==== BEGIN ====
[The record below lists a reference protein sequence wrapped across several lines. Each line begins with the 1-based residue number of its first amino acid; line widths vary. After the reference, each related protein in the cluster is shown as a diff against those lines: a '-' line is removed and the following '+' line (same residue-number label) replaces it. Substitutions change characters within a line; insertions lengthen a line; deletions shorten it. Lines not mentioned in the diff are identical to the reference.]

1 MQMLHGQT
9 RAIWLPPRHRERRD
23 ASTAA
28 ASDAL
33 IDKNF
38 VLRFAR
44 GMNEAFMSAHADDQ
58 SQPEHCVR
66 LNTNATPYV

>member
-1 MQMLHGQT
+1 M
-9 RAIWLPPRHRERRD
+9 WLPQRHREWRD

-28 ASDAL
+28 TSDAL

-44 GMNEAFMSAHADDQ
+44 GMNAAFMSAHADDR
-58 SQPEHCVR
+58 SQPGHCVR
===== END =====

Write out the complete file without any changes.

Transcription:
[The record below lists a reference protein sequence wrapped across several lines. Each line begins with the 1-based residue number of its first amino acid; line widths vary. After the reference, each related protein in the cluster is shown as a diff against those lines: a '-' line is removed and the following '+' line (same residue-number label) replaces it. Substitutions change characters within a line; insertions lengthen a line; deletions shorten it. Lines not mentioned in the diff are identical to the reference.]

1 MQMLHGQT
9 RAIWLPPRHRERRD
23 ASTAA
28 ASDAL
33 IDKNF
38 VLRFAR
44 GMNEAFMSAHADDQ
58 SQPEHCVR
66 LNTNATPYV

>member
-1 MQMLHGQT
+1 M
-9 RAIWLPPRHRERRD
+9 WLPQRHREWRD

-28 ASDAL
+28 TSDAL

-44 GMNEAFMSAHADDQ
+44 GMNAAFMSAHADDR
-58 SQPEHCVR
+58 SQPGHCVR